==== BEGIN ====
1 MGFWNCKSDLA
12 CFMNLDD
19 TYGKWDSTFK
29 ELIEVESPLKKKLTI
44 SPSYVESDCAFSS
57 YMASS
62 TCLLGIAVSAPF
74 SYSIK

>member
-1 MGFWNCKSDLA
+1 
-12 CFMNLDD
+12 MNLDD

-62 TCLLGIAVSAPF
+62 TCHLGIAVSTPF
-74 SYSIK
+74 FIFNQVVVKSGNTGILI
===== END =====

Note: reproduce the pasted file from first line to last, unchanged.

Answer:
1 MGFWNCKSDLA
12 CFMNLDD
19 TYGKWDSTFK
29 ELIEVESPLKKKLTI
44 SPSYVESDCAFSS
57 YMASS
62 TCLLGIAVSAPF
74 SYSIK

>member
-1 MGFWNCKSDLA
+1 
-12 CFMNLDD
+12 MNLDD

-62 TCLLGIAVSAPF
+62 TCHLGIAVSTPF
-74 SYSIK
+74 FIFNQVVVKSGNTGILI